Health information technology adoption by the healthcare industry and its promotion by the federal government will continue apace with the political status quo largely intact after last week's election.
The federal push for healthcare IT had previously enjoyed bipartisan support, but last month HHS Secretary Kathleen Sebelius received letters from eight top-ranking Republicans in the House and Senate questioning the $27 billion EHR incentive payment program created under the American Recovery and Reinvestment Act of 2009.
“We don't think there's anything in jeopardy,” said Rich Hodge, senior director of congressional affairs for the Chicago-based Healthcare Information and Management Systems Society, the industry's largest trade group. “Certainly, the Congress has a tough job working on the deficit and the tax cuts,” Hodge said. “We think when they look at health IT and the stimulus law, they'll see this as part of the solution and not part of the problem.”
Another indicator that HHS, at least, is moving full speed ahead came during a meeting a day after Election Day when the federal Health Information Technology Policy Committee met to discuss Stage 3 meaningful-use criteria, targets providers won't have to meet until 2016, the final year of President Barack Obama's second term.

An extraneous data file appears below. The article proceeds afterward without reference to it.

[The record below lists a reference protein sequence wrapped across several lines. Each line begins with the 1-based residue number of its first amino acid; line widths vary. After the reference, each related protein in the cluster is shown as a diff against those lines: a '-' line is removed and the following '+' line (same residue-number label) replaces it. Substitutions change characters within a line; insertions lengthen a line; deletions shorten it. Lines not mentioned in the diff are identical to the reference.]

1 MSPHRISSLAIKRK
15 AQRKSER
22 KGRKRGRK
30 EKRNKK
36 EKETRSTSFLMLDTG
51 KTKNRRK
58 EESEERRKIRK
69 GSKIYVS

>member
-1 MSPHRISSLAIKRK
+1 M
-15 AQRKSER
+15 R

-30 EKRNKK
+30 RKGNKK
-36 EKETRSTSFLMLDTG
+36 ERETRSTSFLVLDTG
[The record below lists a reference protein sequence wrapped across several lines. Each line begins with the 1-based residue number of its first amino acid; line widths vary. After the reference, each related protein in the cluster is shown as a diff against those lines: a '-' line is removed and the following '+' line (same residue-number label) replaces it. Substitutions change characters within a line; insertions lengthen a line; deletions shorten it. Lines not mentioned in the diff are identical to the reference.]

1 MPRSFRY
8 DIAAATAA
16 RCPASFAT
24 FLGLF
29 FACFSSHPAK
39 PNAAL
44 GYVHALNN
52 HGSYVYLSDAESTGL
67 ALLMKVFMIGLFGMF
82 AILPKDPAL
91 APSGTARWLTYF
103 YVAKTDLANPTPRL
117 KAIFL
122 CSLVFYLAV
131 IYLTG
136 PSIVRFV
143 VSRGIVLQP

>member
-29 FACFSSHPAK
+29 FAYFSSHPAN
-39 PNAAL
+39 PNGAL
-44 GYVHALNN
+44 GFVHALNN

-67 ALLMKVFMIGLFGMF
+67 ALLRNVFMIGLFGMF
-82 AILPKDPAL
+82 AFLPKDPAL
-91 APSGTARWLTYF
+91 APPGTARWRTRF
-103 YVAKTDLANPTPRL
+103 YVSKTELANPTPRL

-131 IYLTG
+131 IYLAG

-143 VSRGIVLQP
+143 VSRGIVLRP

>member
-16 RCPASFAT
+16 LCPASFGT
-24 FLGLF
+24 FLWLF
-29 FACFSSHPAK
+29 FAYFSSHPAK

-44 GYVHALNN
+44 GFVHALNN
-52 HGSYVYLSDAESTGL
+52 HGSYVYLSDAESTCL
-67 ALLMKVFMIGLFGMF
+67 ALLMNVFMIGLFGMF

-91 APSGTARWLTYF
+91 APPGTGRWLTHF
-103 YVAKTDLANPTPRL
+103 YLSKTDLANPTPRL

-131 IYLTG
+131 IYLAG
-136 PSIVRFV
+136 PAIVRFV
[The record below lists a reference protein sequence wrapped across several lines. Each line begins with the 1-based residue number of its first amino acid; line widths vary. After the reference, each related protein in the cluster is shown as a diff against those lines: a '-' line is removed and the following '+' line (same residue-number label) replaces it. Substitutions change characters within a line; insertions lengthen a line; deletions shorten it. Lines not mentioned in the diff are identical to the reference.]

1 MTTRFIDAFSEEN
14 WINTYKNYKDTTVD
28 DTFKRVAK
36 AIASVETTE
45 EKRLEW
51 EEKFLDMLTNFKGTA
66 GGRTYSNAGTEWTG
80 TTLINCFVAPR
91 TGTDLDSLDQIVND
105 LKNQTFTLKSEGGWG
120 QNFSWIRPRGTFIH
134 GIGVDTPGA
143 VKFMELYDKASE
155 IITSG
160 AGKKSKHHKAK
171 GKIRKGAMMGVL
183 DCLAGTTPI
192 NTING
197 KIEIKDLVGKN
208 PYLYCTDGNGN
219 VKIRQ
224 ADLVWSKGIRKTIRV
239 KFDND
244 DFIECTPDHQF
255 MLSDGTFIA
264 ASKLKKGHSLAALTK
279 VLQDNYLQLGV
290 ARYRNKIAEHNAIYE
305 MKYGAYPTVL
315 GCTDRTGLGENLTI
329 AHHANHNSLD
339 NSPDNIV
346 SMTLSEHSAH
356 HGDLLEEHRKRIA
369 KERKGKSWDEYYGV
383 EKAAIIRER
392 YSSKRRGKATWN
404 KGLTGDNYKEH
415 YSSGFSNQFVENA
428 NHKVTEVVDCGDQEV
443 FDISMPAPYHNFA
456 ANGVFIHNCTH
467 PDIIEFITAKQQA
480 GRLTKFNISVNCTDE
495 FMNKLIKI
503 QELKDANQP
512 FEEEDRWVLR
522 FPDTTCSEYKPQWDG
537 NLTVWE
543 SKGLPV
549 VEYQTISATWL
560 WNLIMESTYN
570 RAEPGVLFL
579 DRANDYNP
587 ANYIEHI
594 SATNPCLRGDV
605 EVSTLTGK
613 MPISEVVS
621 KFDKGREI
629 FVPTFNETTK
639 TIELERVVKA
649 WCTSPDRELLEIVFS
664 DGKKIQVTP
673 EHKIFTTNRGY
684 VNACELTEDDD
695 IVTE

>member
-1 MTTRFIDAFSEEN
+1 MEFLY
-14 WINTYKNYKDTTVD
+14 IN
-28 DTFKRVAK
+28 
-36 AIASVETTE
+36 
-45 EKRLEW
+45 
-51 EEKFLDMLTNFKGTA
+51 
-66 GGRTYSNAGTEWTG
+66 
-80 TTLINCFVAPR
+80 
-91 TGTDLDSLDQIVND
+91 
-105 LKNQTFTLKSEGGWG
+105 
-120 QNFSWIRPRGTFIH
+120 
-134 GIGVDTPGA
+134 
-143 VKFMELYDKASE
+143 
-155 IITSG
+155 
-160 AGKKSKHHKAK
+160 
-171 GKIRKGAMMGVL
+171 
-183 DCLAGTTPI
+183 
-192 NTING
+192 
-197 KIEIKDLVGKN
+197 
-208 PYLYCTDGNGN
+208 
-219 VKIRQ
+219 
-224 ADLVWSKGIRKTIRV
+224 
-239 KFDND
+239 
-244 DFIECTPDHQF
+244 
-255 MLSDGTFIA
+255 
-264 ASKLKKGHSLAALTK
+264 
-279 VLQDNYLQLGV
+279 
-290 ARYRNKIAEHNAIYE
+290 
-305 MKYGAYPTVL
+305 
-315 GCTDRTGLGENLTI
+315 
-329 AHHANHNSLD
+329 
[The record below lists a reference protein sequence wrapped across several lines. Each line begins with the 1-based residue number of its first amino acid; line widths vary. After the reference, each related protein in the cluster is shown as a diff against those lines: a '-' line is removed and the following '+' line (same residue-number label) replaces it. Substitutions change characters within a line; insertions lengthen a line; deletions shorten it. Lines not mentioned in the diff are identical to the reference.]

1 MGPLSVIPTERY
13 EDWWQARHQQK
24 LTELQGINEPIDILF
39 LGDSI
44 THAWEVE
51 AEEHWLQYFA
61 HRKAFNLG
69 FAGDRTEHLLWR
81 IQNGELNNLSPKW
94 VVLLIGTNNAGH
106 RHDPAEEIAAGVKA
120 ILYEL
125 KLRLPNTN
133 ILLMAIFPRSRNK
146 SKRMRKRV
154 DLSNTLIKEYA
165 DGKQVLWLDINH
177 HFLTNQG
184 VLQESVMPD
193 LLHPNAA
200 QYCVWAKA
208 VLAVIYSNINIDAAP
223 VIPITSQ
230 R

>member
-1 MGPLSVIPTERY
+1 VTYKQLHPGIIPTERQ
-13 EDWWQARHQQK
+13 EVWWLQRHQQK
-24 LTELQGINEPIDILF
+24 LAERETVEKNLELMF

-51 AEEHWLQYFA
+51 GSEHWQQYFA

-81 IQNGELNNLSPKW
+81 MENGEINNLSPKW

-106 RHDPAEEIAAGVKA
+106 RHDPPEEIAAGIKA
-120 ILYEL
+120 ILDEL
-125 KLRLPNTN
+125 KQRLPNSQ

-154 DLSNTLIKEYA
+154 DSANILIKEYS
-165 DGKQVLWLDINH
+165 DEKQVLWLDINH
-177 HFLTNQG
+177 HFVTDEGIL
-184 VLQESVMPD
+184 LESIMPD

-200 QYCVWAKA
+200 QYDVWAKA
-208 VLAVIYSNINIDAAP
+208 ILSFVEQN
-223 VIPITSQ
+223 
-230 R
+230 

Dr. Farzad Mostashari, the administration's national coordinator for health IT, asked that the Stage 3 criteria require providers to exchange information using query and response technology. “Stage 2 was a giant step forward for health information exchange,” Mostashari said.
However, “the big missing piece,” he continued, is that “if I still go to an emergency room, they can't query my information. That's the first issue I want to put back on the table.”